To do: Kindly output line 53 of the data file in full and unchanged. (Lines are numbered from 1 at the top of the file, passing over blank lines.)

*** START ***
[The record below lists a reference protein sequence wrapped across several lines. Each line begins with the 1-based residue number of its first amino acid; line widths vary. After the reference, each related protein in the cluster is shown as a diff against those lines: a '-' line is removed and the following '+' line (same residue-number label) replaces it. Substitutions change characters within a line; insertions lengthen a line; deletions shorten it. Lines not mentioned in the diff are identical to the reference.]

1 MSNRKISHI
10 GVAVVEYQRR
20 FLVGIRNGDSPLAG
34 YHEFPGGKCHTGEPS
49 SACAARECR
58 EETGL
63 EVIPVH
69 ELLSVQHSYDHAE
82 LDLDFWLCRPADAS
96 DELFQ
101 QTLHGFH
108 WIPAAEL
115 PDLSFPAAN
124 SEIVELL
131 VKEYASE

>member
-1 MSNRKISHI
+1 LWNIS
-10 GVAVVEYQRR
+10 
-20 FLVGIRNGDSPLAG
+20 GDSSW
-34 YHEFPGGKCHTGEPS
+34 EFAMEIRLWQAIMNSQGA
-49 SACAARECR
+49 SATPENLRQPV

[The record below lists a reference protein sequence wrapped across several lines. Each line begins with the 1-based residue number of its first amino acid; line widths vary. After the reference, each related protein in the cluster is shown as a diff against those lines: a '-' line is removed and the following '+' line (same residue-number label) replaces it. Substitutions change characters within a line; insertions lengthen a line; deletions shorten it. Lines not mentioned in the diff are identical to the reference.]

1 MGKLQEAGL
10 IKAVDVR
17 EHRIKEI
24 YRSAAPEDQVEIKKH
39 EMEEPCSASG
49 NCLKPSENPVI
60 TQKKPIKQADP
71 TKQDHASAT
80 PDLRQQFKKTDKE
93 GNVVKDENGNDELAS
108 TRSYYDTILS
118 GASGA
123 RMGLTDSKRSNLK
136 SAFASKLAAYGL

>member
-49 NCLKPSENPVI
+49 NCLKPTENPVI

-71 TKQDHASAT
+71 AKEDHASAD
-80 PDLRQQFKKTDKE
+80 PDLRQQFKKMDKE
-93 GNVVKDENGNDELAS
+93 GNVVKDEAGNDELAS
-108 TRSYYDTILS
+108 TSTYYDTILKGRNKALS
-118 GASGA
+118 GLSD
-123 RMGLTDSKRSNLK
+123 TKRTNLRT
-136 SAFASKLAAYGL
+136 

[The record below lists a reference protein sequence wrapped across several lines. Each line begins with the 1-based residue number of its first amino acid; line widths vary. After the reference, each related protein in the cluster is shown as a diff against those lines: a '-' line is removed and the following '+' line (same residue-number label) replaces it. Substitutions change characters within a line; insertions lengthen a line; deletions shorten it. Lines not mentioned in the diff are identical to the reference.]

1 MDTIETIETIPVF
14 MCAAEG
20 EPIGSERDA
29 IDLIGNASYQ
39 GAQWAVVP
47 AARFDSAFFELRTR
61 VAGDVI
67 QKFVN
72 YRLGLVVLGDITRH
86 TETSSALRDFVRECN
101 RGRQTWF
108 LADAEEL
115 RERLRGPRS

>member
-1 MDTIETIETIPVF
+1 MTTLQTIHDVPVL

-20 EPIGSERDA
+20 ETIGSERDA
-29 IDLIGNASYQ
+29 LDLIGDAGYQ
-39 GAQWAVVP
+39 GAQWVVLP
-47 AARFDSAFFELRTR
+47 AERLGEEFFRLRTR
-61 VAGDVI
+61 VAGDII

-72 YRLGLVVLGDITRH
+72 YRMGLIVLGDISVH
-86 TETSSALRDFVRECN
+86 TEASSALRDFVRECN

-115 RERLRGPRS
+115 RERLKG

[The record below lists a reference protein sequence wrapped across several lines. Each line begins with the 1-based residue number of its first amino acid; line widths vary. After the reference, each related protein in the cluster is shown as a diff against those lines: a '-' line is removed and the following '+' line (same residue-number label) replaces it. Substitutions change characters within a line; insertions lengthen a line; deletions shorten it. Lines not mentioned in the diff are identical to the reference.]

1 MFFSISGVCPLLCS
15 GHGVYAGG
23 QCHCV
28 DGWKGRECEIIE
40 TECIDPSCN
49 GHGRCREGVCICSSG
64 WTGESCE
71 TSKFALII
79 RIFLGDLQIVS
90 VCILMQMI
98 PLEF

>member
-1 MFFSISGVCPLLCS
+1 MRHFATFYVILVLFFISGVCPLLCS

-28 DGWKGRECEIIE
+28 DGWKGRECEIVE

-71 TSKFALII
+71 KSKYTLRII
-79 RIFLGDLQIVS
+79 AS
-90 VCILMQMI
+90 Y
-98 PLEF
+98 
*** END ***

+108 TSTYYDTILKGRNKALS